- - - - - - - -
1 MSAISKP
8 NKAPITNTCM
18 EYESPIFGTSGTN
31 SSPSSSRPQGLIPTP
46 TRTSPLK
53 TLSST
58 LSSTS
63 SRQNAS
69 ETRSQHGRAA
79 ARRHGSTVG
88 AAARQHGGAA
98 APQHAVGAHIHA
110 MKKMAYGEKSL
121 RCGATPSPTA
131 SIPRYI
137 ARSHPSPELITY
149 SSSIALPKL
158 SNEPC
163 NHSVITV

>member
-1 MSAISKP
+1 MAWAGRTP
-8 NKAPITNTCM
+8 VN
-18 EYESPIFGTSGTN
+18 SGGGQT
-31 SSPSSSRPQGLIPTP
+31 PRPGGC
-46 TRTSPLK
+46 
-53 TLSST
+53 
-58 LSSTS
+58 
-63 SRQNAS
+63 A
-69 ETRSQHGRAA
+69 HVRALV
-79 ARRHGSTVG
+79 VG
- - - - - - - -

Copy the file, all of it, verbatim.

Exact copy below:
1 MSAISKP
8 NKAPITNTCM
18 EYESPIFGTSGTN
31 SSPSSSRPQGLIPTP
46 TRTSPLK
53 TLSST
58 LSSTS
63 SRQNAS
69 ETRSQHGRAA
79 ARRHGSTVG
88 AAARQHGGAA
98 APQHAVGAHIHA
110 MKKMAYGEKSL
121 RCGATPSPTA
131 SIPRYI
137 ARSHPSPELITY
149 SSSIALPKL
158 SNEPC
163 NHSVITV

>member
-1 MSAISKP
+1 MAWAGRTP
-8 NKAPITNTCM
+8 VN
-18 EYESPIFGTSGTN
+18 SGGGQT
-31 SSPSSSRPQGLIPTP
+31 PRPGGC
-46 TRTSPLK
+46 
-53 TLSST
+53 
-58 LSSTS
+58 
-63 SRQNAS
+63 A
-69 ETRSQHGRAA
+69 HVRALV
-79 ARRHGSTVG
+79 VG